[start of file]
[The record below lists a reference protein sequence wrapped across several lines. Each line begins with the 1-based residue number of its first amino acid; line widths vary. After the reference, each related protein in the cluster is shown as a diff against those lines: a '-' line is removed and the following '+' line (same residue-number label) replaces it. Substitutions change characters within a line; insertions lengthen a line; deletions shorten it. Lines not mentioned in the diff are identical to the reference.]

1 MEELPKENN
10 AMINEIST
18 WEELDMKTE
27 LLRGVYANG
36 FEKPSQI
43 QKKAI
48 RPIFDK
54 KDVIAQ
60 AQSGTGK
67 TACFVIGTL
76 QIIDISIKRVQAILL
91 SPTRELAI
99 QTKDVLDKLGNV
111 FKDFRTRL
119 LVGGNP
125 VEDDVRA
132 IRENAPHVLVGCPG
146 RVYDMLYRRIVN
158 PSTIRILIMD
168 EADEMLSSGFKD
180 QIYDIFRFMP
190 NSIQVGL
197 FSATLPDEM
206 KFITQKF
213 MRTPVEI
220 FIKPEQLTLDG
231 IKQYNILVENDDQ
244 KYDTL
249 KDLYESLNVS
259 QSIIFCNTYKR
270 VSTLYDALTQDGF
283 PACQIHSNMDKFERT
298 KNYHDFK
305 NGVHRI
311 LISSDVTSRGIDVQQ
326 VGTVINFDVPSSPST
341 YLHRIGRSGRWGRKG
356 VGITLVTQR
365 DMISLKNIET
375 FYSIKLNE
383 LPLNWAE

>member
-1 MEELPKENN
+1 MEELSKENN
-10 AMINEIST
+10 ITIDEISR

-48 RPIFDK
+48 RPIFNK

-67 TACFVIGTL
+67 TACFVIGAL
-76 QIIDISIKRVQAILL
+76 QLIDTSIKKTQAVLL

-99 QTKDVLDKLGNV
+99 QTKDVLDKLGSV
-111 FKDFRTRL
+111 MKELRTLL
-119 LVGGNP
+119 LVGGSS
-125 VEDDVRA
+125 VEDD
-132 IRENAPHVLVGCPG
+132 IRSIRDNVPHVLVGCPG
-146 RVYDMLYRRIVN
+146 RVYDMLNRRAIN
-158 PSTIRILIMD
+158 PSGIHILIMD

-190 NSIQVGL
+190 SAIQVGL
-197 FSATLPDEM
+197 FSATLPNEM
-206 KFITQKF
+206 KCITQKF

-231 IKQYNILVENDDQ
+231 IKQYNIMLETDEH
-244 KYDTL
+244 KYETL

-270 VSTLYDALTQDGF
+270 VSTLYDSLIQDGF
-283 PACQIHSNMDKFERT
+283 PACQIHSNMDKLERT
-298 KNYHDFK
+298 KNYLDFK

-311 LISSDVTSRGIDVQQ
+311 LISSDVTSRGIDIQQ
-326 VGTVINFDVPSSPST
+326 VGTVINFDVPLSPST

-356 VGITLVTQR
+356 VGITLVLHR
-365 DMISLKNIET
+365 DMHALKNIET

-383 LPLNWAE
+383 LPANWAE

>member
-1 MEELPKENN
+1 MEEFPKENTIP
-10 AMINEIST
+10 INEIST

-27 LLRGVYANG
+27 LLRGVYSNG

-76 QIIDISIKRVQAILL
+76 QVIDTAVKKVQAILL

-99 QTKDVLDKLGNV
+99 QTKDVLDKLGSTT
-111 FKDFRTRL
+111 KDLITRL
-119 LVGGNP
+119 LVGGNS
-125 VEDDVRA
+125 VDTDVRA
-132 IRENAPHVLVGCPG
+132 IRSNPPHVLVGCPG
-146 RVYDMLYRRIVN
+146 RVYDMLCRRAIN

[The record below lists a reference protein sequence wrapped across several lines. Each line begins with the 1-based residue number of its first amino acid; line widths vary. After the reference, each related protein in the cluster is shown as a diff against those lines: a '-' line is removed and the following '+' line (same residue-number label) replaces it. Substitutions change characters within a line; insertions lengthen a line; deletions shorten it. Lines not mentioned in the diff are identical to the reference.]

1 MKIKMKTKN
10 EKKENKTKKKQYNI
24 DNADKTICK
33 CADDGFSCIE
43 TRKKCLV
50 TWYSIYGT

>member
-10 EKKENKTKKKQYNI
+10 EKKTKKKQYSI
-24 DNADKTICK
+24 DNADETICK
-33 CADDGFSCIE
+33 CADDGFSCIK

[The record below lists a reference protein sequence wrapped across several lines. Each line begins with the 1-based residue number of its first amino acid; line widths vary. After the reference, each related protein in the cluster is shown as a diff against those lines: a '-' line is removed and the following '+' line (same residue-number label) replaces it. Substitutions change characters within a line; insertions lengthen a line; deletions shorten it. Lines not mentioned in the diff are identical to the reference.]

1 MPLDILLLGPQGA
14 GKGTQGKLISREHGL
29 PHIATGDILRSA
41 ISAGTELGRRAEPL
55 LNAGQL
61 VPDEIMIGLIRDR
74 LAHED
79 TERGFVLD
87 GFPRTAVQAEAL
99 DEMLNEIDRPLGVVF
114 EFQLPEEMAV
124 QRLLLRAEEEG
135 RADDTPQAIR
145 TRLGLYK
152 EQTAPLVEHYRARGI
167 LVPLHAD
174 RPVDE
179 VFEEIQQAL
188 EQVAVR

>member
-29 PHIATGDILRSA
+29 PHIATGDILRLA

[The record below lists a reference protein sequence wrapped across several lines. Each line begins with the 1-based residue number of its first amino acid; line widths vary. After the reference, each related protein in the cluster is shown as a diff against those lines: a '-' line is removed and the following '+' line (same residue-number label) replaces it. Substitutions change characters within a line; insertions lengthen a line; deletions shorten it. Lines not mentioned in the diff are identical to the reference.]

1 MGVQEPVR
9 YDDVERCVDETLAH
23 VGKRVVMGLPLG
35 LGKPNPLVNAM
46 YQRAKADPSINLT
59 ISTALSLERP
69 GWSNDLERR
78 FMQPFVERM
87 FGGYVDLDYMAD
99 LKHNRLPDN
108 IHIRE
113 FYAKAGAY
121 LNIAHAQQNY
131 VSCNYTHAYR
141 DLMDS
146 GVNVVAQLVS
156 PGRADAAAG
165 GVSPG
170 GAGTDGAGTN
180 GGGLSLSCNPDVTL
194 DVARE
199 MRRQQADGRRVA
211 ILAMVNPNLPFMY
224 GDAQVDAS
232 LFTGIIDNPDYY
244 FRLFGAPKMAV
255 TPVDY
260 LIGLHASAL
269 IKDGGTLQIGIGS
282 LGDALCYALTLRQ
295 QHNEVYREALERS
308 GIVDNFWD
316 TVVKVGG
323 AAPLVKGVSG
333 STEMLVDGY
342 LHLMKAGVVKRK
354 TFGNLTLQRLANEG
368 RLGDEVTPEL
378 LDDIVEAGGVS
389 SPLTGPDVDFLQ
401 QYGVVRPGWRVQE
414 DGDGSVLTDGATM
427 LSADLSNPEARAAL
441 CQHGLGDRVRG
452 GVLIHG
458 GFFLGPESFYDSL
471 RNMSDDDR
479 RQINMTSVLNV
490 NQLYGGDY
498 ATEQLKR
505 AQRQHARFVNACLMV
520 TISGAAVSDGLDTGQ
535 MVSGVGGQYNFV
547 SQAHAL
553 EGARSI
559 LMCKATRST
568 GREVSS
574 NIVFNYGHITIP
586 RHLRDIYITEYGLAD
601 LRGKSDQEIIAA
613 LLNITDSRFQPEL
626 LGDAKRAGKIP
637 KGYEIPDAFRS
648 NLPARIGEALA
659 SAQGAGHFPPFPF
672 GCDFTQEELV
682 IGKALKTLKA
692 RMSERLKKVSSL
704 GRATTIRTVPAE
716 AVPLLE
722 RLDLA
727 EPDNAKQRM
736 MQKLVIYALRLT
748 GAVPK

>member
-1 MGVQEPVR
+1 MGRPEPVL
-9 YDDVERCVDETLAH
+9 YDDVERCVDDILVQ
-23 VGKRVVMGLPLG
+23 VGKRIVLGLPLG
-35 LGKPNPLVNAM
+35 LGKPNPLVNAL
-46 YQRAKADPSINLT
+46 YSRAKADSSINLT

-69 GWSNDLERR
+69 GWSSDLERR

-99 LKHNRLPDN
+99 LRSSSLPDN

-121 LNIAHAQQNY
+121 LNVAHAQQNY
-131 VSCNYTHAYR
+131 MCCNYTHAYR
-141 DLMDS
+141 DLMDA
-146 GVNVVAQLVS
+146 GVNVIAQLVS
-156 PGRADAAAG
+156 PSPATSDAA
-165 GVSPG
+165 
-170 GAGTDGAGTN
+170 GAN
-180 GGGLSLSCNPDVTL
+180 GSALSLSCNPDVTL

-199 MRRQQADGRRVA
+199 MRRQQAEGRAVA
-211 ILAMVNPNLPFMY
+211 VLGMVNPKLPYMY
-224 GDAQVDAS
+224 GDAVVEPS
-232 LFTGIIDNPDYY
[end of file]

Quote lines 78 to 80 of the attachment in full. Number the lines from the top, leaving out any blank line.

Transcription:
-270 VSTLYDALTQDGF
+270 VSTLYDSLIQDGF
-283 PACQIHSNMDKFERT